MA: I really cant say what to buy, when to buy – the reason I post these, is so that I can explain what I’m doing and its’ up to you to decide

Rafiki: very diversified in many markets I see

MainaT: this is reduction in ‘portfolio value’ based on current prices versus last November. And I have no float, but the CDSC alerts come though quite quickly by e-mail so I’d see any rogue trades

Unknown said...

Banks, thanks for your post. I have been yearning for such posts because it gives me Ideas where to put my money. I would like to have the CDSC statements through email. Banks or anybody, do you mind showing me how to register for such or something?

Anonymous said...


Has anyone noticed that the ARM share is riding this market downturn rather well?

Been watching it for almost a year now and there seems to be very little volatility. Not much losses there (if any). Anyone got a clue as to why?

I wonder if there are other hardcore stocks riding the bear like a wild bronco?


Anonymous said...

@Anon 7.03pm
1. There are no guaranteed returns
2. your 15% interest is on reducing balance. Say your mortgage balance is 2M. If you wanna knock off interest costs, you need to invest an amount similar to your balance and get an annual profit equivalent to your annual interest payments (i.e. the Amount).

This is almost impossible at the moment - unless you are an astute business person with a very good idea and adequate capital.

Now for the depressing news (sorry):

The above shows how Mortgage company turn you into their virtual slave.

You are a GUARANTEED investment for them. All they offered you is a "feeling of security" (roof over your head) -and for that they get 15% easy ROI.

In reality, they probably own more than 80% of your house even after 10 years. Meaning they own you. Even if you, by some stroke of genious, recover 15% annual interest on your mortgage - what is the net effect on your overall net worth (Assets - Liabilities)?

Your 15% returns only make you feel good psychologically.

If the value of the house goes down, their ownership portion goes up (your debt burden increases). As long as there's someone who can buy your house if you fail to pay, they can't lose.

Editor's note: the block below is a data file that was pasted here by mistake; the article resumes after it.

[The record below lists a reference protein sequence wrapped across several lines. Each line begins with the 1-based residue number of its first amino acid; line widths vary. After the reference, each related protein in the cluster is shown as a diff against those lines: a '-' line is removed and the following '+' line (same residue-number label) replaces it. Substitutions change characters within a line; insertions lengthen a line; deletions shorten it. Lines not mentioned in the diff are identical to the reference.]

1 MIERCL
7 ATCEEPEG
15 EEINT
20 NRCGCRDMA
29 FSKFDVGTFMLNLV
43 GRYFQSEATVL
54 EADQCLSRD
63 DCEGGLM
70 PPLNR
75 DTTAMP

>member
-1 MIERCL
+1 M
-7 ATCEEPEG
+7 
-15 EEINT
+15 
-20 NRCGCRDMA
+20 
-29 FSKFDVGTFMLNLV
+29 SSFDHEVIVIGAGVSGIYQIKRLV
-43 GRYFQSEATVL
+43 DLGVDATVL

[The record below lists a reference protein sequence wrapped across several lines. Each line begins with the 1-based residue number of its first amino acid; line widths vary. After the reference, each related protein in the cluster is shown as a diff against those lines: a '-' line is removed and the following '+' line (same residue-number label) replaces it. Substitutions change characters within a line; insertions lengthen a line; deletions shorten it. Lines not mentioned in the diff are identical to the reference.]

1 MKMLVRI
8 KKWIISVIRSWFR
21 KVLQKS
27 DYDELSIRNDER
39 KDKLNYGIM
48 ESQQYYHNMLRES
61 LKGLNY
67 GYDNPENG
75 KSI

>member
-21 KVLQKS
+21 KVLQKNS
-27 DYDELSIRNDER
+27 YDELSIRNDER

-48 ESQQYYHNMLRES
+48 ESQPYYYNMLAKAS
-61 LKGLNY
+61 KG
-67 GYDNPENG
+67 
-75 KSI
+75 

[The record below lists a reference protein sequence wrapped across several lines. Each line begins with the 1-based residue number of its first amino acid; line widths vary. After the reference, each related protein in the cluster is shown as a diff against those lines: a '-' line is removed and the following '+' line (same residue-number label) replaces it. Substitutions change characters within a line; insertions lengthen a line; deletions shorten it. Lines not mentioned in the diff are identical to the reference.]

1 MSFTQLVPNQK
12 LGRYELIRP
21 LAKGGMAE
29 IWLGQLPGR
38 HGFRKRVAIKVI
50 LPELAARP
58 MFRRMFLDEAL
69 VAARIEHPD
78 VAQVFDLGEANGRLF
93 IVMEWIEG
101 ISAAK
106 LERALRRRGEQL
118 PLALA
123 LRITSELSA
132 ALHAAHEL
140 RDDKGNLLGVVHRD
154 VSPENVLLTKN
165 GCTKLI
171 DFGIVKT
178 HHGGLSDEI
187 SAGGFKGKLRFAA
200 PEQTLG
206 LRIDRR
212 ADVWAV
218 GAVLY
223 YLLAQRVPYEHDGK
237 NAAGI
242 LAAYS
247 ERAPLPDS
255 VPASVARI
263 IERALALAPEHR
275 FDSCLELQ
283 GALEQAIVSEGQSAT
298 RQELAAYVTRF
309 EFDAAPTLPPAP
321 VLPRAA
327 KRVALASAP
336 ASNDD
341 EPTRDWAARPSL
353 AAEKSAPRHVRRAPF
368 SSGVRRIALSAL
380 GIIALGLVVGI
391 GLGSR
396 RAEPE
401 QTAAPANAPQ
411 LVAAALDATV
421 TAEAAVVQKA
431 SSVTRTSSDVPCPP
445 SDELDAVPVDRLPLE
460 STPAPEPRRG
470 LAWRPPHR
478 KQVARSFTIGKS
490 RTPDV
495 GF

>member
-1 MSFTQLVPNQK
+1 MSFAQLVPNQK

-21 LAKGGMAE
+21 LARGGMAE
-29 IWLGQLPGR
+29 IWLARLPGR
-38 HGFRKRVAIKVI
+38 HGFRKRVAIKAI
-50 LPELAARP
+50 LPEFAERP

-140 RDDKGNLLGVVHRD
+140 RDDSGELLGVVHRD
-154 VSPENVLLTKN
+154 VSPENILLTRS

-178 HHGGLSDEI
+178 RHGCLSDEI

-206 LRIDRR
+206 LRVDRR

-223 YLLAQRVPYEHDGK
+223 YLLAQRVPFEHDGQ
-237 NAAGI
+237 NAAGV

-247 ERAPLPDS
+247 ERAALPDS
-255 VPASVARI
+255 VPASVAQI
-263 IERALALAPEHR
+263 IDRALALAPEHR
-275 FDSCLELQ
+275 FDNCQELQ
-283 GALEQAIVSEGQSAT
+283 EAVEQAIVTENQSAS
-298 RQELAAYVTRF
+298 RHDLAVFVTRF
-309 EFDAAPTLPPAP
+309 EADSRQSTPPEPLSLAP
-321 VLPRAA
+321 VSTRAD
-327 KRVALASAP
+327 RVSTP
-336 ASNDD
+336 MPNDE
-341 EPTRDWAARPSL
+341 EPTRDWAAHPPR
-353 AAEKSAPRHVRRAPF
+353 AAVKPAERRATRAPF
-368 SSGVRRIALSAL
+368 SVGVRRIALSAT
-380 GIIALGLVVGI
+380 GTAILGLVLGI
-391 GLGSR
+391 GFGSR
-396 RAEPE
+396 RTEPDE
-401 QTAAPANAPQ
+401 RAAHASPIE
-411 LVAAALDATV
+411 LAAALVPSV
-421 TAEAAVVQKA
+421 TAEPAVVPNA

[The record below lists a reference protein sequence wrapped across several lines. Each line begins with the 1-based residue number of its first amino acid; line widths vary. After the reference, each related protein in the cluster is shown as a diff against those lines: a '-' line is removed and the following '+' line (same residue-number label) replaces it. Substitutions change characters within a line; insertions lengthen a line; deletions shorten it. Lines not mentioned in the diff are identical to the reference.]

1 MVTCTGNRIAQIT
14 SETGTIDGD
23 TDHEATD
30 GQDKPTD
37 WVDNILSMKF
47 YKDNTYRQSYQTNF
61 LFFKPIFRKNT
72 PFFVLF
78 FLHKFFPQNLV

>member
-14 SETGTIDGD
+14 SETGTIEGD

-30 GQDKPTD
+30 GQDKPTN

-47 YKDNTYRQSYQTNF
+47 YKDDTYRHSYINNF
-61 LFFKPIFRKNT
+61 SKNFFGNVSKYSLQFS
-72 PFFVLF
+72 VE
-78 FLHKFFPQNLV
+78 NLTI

Search this blog for an earlier debate on Mortgages. Hope I dont restart it.

The Black Mamba said...

Maishinski, at the rate at which property appreciates in Nairobi, 15% is a small premium to pay in mortgage interest.

Anonymous said...

@ Bankelele
Thanks for posting what your are doing. In the interest of similar disclosure :)

Previous buys and sales
Bought Kengen @ IPO sold at 26.75
Bought Stanbic UG @ IPO sold at 240 UGX
Bought Mumias @ 54 sold at 12 after the 3 way split.
Bought uchumi @ 15 - company under receivership

No significant shares currently held.

Thanks for reference to previous debates.(sept.4th and sept 8th) I had not read that.

You are right about mortgage being an expense and I had checked my amortization tables and
knew the only way the 15 year mortgage can be a good investment is if it is payable in 5 years.(almost took in a paying roommate to make this possible)

While I have currently paid 4 years in 15 months I NEED (pyschologically) :) to pay another 6 years worth before I can get back into shares & other investments (land)

virtual slave to morgage company & employer - not exactly - it actually inspired working harder :)

I believe 15 year mortgages still have to be paid in 5 years to avoid losing money.

The Black Mamba said...

Anon, Don't banks in Kenya front load the interest payments?

If you consider the time value of money and the appreciation of the property, it doenst make financial sense to pay-off your mortgage early.

I just hard this discussion with my missus, and we figured out that we are better off deploying capital elsewhere rather than in making extra principle payments. What's more, your primary home should not be treated as an investment and if it were, do you really want to put your eggs in one basket.